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History lesson has similarities to Tim Thomas/Tuukka Rask debate

10.19.10 at 12:40 pm ET
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Tuukka Rask is too good to sit, but it's been more Timmy Time this season (AP Photo).

Tuukka Rask is too good to sit, but it's been more Timmy Time for the Bruins this season (AP Photo).

The season is still young — the Bruins have played one 27th of their regular season schedule — but if somebody suggested during the thick of the “lose Tim Thomas‘ $5 million cap hit at any cost” days this summer that Thomas, and not Tuukka Rask, would be the starting goaltender in three of the Bruins’ first four games, they would have been run out of town, much like many hoped Thomas would be.

Yet through no injuries and no reason other than riding the hot hand, Thomas will indeed be between the pipes as the B’s take on Alexander Ovechkin and the offensively potent Washington Capitals on Tuesday night. When it became clearer and clearer that Thomas would not be moved in the offseason, the natural line of thinking is that the two netminders would split time, with Rask seeing a clear majority of the time for the Bruins.

Rask has done nothing wrong to this point. In fact, given how poorly the Bruins played in front of him in the season-opener, he can really only be held responsible for just one of the four goals he allowed in the 5-2 loss to the Coyotes. The plan was to split time, but when Thomas took his turn and posted a shutout in the team’s 3-0 victory the next day, it was to be expected that he’d be rewarded with the start against the Devils. He once again parlayed his reward into another start, and here we are. Four games, and three starts for Tim Thomas.

It’s always fun to dig up old stories and columns and see how they pertain to the present moment (people all over the world are likely still deleting their “Don’t settle for Seguin” columns as this is being written). Here’s one written by colleague Graig Woodburn about the goaltending situation, written days after the Flyers eliminated the Bruins in the Eastern Conference semifinals.

Woodburn warned that though the season ended with Rask seemingly the man, the Bruins would be wise to hold onto Thomas — even given his high price tag — to see if an Ilya Bryzgalov/ Jean-Sebastian Giguere situation could unfold. For those who don’t remember there, here’s the story: team has award-winning veteran goaltender, rookie comes in and dethrones him, team loses in playoffs, and veteran proves his worth a season later in leading the team to a Stanley Cup.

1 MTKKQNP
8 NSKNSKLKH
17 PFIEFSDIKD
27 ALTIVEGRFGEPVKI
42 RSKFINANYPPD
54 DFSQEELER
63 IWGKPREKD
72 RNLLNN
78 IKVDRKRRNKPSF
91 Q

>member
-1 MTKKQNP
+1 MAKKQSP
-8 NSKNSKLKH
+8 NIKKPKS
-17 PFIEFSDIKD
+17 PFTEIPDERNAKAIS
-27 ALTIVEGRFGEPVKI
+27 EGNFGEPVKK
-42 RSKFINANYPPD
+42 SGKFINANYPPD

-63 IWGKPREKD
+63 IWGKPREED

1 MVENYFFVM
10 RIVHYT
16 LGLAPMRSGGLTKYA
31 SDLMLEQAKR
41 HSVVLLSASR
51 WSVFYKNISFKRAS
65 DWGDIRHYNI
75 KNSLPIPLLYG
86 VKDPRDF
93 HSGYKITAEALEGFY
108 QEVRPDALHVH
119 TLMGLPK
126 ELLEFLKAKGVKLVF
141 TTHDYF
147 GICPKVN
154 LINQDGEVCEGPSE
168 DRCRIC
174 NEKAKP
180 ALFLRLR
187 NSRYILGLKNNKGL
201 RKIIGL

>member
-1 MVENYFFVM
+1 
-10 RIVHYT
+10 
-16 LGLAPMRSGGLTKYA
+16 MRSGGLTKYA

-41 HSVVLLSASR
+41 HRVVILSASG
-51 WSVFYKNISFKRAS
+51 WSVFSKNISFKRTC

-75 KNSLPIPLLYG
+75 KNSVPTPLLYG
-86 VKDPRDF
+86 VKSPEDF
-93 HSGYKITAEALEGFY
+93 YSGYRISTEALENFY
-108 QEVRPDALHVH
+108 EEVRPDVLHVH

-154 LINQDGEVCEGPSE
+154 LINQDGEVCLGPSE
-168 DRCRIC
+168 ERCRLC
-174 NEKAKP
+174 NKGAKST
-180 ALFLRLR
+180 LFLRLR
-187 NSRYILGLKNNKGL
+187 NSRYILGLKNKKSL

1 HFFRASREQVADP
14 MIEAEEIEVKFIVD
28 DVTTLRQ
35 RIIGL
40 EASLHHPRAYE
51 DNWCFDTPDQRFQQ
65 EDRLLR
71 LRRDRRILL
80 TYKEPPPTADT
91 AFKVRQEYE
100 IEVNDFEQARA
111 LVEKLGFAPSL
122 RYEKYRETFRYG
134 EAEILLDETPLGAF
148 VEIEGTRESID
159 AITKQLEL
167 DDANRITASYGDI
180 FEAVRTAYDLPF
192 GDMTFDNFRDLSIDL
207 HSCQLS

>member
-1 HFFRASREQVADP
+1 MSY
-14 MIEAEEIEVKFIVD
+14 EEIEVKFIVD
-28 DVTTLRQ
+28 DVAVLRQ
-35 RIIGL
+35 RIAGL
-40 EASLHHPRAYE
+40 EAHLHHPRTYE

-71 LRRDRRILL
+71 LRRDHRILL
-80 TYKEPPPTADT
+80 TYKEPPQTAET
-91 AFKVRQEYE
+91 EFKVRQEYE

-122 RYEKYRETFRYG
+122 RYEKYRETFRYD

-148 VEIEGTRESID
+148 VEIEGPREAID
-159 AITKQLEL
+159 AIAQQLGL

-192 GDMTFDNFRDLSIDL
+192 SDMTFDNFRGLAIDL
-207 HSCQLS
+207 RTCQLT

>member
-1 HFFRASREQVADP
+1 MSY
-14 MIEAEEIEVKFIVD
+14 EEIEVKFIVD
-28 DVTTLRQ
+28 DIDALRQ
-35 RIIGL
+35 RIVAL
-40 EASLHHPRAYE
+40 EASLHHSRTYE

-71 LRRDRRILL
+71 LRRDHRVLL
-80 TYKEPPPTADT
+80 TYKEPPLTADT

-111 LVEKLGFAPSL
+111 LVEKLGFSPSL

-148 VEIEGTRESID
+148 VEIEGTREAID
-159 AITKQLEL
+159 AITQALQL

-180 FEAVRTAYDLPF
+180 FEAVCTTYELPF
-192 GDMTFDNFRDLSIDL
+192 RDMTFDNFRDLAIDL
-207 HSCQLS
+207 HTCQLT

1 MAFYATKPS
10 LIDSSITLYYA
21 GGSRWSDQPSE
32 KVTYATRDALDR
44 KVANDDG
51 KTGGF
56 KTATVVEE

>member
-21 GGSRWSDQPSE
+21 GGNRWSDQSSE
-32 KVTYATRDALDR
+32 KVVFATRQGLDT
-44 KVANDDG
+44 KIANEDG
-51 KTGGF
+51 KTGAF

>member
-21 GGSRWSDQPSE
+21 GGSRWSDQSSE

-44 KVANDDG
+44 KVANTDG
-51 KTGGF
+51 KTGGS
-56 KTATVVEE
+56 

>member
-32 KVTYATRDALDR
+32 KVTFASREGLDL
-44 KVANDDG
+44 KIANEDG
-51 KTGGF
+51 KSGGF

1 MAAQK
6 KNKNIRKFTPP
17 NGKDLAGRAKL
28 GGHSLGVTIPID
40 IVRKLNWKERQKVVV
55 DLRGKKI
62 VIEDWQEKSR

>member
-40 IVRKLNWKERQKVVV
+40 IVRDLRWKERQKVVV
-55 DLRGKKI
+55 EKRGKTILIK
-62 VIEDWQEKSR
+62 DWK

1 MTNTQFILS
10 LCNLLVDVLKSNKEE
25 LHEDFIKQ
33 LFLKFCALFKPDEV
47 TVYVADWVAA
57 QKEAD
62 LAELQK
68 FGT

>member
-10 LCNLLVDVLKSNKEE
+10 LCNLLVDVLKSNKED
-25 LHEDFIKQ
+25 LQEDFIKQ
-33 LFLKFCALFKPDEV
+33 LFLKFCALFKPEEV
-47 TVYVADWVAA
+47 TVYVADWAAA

Bryzgalov didn’t struggle in his time with the Ducks that 2007-08 season (2.55 GAA, .909 save percentage), but Giguere beat him out nonetheless as the team went on to beat the Senators in the Cup finals. The enormously big difference between the two stories is that Bryzgalov ended up being waived in November, something that quite frankly would never happen with Rask, so though the story of the Ducks’ goaltending situation serves as a history lesson, it serves as quite the drastic one.

For all intents and purposes, there’s no reason to believe Rask and Thomas don’t split time in net this season, with the 23-year-old Rask perhaps still likely seeing more time. Simply put, Rask is too good. He was the best statistical goalie last season in leading the NHL in both GAA and save percentage, yet with Thomas off to a hot start, the 36-year-old has made it very difficult for the people of Boston to set their clocks to Tuukka Time just yet. Did anybody expect this? Even to those who didn’t write Thomas off, who saw the entire city of Boston nodding in approval upon hearing that Thomas would start a third straight game in October?

Neither goalie seems to be getting too high or low based on how the starts have been divvied up, and Claude Julien said on Monday that trying to pick between the two accomplished goalies “continues to be a problem for everybody but us.”

History has proven it unwise to give up on the veteran, but who needs history? Thomas is proving it now.

Read More: Tim Thomas, Tuukka Rask,
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